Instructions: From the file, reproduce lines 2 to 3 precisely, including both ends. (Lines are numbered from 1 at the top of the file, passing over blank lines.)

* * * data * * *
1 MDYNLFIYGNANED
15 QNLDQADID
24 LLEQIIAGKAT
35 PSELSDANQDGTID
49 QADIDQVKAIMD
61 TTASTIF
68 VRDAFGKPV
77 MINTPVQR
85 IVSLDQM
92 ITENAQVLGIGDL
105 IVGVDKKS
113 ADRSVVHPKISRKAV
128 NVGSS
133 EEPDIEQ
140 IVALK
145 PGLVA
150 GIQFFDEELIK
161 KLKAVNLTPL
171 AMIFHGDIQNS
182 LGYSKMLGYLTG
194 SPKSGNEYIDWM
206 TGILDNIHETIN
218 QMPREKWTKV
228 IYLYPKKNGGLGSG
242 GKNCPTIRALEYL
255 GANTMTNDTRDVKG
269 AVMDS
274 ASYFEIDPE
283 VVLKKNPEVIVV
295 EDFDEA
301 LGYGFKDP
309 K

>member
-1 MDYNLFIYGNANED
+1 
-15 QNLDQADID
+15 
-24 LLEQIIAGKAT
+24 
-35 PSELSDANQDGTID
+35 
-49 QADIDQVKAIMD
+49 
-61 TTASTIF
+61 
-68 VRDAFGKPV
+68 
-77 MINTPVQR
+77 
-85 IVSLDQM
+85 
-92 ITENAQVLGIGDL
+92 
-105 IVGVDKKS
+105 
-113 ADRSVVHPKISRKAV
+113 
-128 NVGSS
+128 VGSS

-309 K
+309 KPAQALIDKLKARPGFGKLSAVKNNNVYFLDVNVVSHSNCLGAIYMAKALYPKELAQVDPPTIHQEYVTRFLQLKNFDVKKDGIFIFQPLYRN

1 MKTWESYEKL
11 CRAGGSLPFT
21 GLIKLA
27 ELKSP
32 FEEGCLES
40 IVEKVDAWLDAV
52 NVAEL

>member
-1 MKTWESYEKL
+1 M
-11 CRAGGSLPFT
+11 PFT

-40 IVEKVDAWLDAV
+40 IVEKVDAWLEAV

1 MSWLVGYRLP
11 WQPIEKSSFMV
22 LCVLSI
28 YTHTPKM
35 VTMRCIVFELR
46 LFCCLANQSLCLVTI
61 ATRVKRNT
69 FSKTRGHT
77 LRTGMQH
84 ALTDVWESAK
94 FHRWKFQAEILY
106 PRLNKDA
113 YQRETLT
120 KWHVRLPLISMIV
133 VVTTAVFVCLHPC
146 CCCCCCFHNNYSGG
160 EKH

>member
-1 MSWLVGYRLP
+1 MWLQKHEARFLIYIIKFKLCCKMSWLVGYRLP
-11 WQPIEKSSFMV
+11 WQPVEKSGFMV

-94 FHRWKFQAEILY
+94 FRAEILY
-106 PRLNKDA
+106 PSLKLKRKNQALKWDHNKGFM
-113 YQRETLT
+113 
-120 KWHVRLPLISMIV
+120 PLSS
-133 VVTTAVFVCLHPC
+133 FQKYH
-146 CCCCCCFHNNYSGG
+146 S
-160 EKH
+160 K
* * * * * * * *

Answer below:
15 QNLDQADID
24 LLEQIIAGKAT